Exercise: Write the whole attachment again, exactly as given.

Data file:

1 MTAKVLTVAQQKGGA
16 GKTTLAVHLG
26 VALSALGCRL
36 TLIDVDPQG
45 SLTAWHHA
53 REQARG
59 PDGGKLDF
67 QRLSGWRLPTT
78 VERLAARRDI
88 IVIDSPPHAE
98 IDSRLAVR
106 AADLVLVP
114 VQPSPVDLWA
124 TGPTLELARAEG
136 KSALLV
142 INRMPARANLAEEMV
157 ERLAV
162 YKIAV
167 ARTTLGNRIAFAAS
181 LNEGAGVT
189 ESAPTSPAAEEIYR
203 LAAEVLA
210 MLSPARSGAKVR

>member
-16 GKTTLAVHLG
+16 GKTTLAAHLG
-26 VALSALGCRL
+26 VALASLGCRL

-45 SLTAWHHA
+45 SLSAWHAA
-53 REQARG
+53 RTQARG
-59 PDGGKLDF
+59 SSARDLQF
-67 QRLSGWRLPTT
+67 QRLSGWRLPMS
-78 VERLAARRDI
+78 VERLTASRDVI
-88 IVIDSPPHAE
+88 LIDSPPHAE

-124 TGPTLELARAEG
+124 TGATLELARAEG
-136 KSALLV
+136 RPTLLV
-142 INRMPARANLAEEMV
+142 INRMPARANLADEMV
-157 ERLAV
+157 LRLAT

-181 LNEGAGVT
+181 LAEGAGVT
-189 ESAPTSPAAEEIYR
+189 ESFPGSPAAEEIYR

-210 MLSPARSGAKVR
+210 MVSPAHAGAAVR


1 MTAKVLTVAQQKGGA
16 GKTTLAVHLG
26 VALSALGCRL
36 TLIDVDPQG
45 SLTAWHHA
53 REQARG
59 PDGGKLDF
67 QRLSGWRLPTT
78 VERLAARRDI
88 IVIDSPPHAE
98 IDSRLAVR
106 AADLVLVP
114 VQPSPVDLWA
124 TGPTLELARAEG
136 KSALLV
142 INRMPARANLAEEMV
157 ERLAV
162 YKIAV
167 ARTTLGNRIAFAAS
181 LNEGAGVT
189 ESAPTSPAAEEIYR
203 LAAEVLA
210 MLSPARSGAKVR

>member
-16 GKTTLAVHLG
+16 GKTTLAAHLG
-26 VALSALGCRL
+26 VALASLGCRL

-45 SLTAWHHA
+45 SLSAWHAA
-53 REQARG
+53 RTQARG
-59 PDGGKLDF
+59 SSARDLQF
-67 QRLSGWRLPTT
+67 QRLSGWRLPMS
-78 VERLAARRDI
+78 VERLTASRDVI
-88 IVIDSPPHAE
+88 LIDSPPHAE

-124 TGPTLELARAEG
+124 TGATLELARAEG
-136 KSALLV
+136 RPTLLV
-142 INRMPARANLAEEMV
+142 INRMPARANLADEMV
-157 ERLAV
+157 LRLAT

-181 LNEGAGVT
+181 LAEGAGVT
-189 ESAPTSPAAEEIYR
+189 ESFPGSPAAEEIYR

-210 MLSPARSGAKVR
+210 MVSPAHAGAAVR